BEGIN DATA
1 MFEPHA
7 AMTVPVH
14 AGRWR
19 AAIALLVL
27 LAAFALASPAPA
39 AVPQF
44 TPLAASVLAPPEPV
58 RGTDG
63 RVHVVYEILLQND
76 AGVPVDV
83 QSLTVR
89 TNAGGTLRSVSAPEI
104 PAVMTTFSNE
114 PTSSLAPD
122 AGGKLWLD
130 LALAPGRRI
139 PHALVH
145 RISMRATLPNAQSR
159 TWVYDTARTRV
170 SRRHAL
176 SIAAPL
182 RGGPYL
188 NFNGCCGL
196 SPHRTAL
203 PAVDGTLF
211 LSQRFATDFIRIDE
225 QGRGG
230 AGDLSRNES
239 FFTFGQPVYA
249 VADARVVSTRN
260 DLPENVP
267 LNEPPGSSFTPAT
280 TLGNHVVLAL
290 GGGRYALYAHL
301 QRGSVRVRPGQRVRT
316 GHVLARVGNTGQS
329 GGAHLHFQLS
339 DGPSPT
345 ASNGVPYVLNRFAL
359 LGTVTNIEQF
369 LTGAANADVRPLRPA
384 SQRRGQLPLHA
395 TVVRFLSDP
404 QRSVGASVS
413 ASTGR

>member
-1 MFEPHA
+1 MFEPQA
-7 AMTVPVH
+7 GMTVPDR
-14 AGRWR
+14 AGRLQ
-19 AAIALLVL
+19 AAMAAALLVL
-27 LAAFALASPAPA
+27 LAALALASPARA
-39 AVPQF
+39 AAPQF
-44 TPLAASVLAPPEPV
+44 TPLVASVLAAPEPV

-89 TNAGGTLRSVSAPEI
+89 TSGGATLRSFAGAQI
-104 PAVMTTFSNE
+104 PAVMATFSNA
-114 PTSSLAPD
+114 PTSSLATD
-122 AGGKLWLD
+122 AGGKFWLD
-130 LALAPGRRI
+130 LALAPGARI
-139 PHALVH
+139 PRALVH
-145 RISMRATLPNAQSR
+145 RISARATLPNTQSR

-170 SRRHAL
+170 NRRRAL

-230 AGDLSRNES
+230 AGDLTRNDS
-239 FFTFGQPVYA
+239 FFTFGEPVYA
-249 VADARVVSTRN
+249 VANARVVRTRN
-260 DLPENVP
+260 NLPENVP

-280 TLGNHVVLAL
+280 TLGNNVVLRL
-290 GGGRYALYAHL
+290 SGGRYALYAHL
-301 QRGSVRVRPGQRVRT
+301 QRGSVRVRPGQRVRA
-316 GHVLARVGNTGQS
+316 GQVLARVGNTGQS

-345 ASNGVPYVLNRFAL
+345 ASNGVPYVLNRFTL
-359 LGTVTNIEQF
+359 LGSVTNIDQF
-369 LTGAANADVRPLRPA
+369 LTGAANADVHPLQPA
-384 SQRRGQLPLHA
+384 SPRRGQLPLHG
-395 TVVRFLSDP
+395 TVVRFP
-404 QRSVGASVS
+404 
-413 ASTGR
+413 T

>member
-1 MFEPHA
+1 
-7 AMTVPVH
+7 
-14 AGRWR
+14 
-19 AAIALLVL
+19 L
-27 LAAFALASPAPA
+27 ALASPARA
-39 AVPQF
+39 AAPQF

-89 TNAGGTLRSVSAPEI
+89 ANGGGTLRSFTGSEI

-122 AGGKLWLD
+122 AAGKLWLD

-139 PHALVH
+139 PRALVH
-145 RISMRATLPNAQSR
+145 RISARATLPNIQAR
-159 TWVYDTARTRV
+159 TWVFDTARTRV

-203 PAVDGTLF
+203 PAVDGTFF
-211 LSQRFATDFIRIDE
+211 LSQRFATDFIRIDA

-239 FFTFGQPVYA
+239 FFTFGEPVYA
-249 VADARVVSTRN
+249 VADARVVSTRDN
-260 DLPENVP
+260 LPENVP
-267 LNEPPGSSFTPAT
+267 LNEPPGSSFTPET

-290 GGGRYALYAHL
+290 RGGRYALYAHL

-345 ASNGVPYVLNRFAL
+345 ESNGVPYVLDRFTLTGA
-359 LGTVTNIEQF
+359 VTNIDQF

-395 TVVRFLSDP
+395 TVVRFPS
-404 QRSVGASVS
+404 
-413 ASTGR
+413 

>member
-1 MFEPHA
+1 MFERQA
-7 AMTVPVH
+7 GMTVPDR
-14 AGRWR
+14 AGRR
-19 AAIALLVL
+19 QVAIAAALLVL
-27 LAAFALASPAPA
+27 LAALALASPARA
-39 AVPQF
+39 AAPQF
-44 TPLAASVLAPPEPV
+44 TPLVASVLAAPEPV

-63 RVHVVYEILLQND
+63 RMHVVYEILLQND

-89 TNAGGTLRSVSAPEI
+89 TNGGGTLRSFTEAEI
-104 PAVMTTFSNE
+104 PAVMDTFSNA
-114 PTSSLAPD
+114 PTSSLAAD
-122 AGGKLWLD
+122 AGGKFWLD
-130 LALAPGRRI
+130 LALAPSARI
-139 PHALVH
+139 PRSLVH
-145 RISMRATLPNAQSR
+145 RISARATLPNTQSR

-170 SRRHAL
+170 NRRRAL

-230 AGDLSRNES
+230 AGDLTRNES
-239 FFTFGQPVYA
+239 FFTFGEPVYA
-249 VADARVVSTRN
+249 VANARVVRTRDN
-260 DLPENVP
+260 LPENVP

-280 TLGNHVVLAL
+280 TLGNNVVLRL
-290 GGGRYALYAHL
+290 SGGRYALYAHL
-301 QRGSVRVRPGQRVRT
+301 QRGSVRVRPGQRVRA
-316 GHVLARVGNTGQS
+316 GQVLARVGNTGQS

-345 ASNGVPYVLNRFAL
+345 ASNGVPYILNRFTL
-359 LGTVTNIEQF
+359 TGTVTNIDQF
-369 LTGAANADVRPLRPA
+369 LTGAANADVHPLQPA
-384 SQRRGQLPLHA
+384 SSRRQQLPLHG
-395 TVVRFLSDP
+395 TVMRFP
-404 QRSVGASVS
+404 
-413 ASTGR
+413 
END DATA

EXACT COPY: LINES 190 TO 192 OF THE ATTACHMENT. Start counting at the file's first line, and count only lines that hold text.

+239 FFTFGEPVYA
-249 VADARVVSTRN
+249 VANARVVRTRDN